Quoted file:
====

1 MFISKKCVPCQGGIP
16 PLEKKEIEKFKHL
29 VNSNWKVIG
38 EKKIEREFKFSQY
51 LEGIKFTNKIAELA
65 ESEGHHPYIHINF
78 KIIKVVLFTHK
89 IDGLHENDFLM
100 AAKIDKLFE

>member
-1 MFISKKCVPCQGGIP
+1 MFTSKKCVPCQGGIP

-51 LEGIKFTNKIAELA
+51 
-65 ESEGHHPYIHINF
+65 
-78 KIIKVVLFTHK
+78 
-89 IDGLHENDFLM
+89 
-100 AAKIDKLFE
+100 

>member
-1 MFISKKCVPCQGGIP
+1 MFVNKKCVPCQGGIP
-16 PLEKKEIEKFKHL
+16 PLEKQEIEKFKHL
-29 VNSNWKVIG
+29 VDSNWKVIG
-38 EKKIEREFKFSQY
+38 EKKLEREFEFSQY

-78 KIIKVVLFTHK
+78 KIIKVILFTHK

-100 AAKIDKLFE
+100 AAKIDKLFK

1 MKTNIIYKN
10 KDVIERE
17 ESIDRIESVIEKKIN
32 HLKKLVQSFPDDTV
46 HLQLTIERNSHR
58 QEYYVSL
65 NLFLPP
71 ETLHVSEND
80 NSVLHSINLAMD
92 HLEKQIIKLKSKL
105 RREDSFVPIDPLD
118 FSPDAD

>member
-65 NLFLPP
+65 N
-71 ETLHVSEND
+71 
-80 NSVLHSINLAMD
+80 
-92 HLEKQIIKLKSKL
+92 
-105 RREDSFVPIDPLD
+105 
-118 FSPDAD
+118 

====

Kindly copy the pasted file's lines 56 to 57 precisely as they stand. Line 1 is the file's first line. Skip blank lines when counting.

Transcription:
+92 
-105 RREDSFVPIDPLD